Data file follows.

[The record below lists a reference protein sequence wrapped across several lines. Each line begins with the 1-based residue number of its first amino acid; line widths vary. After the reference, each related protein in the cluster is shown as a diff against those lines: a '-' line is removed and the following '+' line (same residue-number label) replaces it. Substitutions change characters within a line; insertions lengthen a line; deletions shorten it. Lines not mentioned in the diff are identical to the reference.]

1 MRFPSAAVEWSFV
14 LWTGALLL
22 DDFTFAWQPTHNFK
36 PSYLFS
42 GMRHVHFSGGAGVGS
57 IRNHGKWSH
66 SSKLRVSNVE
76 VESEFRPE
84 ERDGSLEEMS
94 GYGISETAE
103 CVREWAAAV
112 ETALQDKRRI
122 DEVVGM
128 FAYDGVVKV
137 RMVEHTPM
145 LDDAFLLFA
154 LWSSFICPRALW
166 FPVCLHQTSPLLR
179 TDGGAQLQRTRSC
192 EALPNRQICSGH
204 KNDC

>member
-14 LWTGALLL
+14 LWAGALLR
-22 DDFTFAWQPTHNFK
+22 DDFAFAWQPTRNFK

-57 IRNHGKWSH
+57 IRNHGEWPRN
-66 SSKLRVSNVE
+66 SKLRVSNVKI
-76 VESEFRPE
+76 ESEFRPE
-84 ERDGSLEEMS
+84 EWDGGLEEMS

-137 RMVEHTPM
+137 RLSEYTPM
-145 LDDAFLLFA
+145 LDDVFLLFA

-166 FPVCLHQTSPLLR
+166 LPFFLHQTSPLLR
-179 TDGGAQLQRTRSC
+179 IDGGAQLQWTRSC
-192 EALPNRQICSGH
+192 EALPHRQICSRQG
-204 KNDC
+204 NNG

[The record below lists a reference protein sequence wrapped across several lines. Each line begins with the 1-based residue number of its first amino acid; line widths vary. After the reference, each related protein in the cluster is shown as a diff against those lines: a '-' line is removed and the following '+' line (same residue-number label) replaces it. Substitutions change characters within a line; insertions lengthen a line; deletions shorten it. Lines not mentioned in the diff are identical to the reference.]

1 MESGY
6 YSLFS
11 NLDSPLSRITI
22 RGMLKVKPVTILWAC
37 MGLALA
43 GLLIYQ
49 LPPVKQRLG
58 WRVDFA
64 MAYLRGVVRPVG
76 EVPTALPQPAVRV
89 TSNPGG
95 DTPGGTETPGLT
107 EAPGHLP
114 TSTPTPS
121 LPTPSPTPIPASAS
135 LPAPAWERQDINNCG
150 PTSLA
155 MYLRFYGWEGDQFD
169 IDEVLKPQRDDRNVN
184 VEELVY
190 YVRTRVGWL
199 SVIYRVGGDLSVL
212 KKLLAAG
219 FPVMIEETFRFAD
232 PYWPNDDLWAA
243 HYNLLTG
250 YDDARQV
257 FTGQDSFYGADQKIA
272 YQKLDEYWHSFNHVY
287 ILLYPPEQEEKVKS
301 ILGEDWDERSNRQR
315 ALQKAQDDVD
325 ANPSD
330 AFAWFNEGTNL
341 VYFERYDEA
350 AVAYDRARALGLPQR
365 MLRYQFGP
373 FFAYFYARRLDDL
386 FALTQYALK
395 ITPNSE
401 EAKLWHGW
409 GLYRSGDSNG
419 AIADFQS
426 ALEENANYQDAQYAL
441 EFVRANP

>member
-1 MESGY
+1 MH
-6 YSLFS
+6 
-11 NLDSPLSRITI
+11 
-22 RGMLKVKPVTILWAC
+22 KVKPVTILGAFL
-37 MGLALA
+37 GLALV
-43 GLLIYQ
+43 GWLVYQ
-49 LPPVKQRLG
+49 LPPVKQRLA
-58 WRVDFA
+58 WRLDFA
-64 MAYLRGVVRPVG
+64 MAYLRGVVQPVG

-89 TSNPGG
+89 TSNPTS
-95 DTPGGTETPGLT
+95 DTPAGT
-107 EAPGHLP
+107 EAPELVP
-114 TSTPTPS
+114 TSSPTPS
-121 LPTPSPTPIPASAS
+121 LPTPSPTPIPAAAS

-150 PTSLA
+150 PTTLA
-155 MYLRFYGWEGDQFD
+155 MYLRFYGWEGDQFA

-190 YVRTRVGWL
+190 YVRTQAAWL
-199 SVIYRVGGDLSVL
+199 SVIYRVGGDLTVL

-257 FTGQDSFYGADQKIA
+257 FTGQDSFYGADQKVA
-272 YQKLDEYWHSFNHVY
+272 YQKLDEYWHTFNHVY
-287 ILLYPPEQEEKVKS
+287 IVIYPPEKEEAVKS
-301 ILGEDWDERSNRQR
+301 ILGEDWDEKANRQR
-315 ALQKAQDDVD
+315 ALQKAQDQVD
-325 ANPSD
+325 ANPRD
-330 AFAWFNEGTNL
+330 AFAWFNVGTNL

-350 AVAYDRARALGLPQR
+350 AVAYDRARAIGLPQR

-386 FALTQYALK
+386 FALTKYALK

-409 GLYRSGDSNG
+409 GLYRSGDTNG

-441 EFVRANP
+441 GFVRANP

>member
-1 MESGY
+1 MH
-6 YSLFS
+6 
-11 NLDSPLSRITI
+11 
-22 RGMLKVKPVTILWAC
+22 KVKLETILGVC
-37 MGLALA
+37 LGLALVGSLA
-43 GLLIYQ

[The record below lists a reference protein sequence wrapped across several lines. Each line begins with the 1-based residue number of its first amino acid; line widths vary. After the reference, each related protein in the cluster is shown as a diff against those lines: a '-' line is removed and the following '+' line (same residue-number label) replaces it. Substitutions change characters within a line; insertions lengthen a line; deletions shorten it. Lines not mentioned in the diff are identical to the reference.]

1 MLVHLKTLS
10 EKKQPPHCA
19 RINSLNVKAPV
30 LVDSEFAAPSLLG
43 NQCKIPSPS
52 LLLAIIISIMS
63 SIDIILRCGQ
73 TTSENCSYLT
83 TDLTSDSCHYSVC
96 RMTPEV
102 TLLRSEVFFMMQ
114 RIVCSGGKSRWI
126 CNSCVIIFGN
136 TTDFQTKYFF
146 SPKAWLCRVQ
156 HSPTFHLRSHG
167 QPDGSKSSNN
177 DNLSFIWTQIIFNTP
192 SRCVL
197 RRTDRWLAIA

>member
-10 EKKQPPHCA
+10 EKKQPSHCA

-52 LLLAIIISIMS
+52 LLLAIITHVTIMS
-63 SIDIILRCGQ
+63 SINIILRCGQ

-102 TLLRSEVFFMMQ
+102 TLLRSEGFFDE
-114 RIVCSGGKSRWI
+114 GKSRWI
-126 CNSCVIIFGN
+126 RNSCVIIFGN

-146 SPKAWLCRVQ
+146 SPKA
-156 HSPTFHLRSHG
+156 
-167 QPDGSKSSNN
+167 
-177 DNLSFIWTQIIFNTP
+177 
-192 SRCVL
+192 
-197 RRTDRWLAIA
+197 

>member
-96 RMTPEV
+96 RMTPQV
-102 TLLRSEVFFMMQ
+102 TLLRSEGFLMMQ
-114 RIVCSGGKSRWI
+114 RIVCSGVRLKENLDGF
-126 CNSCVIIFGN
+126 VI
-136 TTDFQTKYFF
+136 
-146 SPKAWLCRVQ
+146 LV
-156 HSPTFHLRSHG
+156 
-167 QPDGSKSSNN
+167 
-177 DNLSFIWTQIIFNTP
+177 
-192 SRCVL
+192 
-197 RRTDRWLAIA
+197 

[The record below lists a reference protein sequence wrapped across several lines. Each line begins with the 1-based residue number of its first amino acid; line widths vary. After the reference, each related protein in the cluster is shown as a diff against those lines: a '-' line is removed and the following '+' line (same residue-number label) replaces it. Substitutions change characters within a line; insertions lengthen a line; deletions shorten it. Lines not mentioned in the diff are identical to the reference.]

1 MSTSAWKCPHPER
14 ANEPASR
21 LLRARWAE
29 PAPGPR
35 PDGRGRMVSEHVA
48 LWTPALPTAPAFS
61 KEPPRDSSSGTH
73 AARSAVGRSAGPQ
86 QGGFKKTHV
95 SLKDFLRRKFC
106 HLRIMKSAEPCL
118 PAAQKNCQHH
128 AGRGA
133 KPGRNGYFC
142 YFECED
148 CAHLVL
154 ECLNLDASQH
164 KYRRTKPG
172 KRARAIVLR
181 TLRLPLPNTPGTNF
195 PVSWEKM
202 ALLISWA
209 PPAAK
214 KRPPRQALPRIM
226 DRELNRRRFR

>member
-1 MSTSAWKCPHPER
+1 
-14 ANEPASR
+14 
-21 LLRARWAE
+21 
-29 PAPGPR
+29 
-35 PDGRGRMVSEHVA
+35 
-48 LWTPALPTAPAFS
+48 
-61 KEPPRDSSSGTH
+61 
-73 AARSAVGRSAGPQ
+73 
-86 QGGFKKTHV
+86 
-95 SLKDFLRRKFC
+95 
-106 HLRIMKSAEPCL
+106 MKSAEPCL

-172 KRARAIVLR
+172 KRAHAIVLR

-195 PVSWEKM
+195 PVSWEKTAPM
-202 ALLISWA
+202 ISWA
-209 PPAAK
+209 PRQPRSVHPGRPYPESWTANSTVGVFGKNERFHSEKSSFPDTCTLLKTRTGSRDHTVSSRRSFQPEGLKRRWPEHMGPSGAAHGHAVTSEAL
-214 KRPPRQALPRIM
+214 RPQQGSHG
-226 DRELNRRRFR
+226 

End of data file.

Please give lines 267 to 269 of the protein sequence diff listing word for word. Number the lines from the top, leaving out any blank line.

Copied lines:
-29 PAPGPR
+29 
-35 PDGRGRMVSEHVA